(c) The contracting officer selects and funds Job Corps contract center operators on the basis of an evaluation of the proposals received using criteria established by the Secretary, and set forth in the RFP. The criteria include the following:

(1) The offeror's ability to coordinate the activities carried out through the Job Corps center with activities carried out under the appropriate State and local workforce investment plans;

(2) The offeror's ability to offer career technical training that has been proposed by the workforce council and the degree to which the training reflects employment opportunities in the local areas in which most of the enrollees intend to seek employment;

(3) The degree to which the offeror demonstrates relationships with the surrounding communities, including employers, labor organizations, State WDBs, Local WDBs, applicable one-stop centers, and the State and region in which the center is located;

(4) The offeror's past performance, if any, relating to operating or providing activities to a Job Corps center, including information regarding the offeror in any reports developed by the Office of the Inspector General of the Department of Labor and the offeror's demonstrated effectiveness in assisting individuals in achieving the indicators of performance for eligible youth described in sec. 116(b)(2)(A)(ii) of WIOA, listed in § 686.1010; and

(5) The offeror's ability to demonstrate a record of successfully assisting at-risk youth to connect to the workforce, including providing them with intensive academics and career technical training.

(d) In order to be eligible to operate a Job Corps center, the offeror also must submit the following information at such time and in such manner as required by the Secretary:

(1) A description of the program activities that will be offered at the center and how the academics and career technical training reflect State and local employment opportunities, including opportunities in in-demand industry sectors and occupations recommended by the workforce council;

(2) A description of the counseling, career transition, and support activities that will be offered at the center, including a description of the strategies and procedures the offeror will use to place graduates into unsubsidized employment or education leading to a recognized postsecondary credential upon completion of the program;

(3) A description of the offeror's demonstrated record of effectiveness in placing at-risk youth into employment and postsecondary education, including past performance of operating a Job Corps center and as appropriate, the entity's demonstrated effectiveness in assisting individuals in achieving the indicators of performance for eligible youth described in sec. 116(b)(2)(A)(ii) of WIOA, listed in § 686.1010;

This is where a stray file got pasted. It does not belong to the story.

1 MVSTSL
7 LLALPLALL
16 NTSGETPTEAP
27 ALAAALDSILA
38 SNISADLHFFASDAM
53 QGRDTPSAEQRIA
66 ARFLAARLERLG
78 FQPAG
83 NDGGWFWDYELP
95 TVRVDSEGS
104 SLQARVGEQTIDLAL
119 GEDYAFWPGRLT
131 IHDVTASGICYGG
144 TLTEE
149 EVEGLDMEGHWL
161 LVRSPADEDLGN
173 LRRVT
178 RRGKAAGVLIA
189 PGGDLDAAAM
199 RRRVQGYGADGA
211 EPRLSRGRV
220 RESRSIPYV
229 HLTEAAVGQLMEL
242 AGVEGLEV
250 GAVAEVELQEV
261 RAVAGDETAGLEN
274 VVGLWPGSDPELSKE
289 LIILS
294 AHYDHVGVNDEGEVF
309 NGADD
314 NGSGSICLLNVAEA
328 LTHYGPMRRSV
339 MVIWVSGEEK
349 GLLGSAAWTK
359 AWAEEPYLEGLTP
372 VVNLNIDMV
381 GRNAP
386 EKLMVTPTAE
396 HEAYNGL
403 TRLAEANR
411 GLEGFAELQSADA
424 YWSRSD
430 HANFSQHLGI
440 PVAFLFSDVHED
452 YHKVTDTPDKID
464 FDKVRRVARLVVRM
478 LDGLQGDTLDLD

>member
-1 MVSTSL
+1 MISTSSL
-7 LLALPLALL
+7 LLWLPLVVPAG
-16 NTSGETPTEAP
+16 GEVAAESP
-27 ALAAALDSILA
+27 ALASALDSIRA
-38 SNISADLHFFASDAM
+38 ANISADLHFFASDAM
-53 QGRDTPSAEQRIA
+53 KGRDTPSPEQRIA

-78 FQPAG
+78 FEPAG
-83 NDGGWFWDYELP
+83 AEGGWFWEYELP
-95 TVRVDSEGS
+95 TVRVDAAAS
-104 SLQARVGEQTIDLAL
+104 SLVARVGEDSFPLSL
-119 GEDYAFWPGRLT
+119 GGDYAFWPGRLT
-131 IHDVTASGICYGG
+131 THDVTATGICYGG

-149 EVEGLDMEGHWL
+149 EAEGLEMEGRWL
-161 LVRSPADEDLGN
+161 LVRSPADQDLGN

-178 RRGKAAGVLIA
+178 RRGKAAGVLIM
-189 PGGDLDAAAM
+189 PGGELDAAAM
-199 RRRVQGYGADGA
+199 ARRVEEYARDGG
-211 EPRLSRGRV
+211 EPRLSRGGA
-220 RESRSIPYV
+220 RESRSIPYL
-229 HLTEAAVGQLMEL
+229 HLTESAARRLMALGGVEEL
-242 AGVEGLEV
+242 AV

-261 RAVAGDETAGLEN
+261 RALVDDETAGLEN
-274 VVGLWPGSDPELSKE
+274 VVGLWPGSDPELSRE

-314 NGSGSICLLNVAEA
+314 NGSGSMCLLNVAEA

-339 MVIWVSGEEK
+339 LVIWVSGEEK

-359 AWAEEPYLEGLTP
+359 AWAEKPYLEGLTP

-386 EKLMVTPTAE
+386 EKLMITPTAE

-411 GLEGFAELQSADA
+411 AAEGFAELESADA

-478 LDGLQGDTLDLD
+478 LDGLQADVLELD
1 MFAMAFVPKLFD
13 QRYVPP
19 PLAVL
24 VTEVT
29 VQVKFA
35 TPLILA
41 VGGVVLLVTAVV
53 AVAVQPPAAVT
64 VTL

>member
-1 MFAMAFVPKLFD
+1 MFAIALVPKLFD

(4) A description of the relationships that the offeror has developed with State WDBs, Local WDBs, applicable one-stop centers, employers, labor organizations, State and local educational agencies, and the surrounding communities in which the center is located;

(5) A description of the offeror's ability to coordinate the activities carried out through the Job Corps center with activities carried out under the appropriate State Plan and local plans;

(6) A description of the strong fiscal controls the offeror has in place to ensure proper accounting of Federal funds and compliance with the Financial Management Information System established by the Secretary under sec. 159(a) of WIOA;

(7) A description of the steps to be taken to control costs in accordance with the Financial Management Information System established by the Secretary;

(8) A detailed budget of the activities that will be supported using Federal funds provided under this part and non-Federal resources;

(9) An assurance the offeror is licensed to operate in the State in which the center is located;

(10) An assurance that the offeror will comply with basic health and safety codes, including required disciplinary measures and Job Corps' Zero Tolerance Policy; and

(11) Any other information on additional selection factors required by the Secretary.

[81 FR 56443, Aug. 19, 2016, as amended at 84 FR 64740, Nov. 25, 2019]

§ 686.320 What if a current center operator is deemed to be an operator of a high-performing center?

(a) If an offeror meets the requirements as an operator of a high-performing center as applied to a particular Job Corps center, that operator will be allowed to compete in any competitive selection process carried out for an award to operate that center.

(b) An offeror is considered to be an operator of a high-performing center if the Job Corps center operated by the offeror:

(1) Is ranked among the top 20 percent of Job Corps centers for the most recent preceding program year according to the rankings calculated under § 686.1060; and

(2) Meets the expected levels of performance established under § 686.1050 with respect to each of the primary indicators of performance for Job Corps centers:

(i) For the period of the most recent preceding 3 program years for which information is available at the time the determination is made, achieved an average of 100 percent, or higher, of the expected level of performance for the indicator; and

(ii) For the most recent preceding program year for which information is available at the time the determination is made, achieved 100 percent, or higher, of the expected level of performance established for the indicator.

(c) If any of the program years described in paragraphs (b)(2)(i) and (ii) of this section precedes the implementation of the establishment of the expected levels of performance under § 686.1050 and the application of the primary indicators of performance for Job Corps centers identified in § 686.1010, an entity is considered an operator of a high-performing center during that period if the Job Corps center operated by the entity:

(1) Meets the requirements of paragraph (b)(2) of this section with respect to such preceding program years using the performance of the Job Corps center regarding the national goals or targets established by the Office of the Job Corps under the previous performance accountability system for -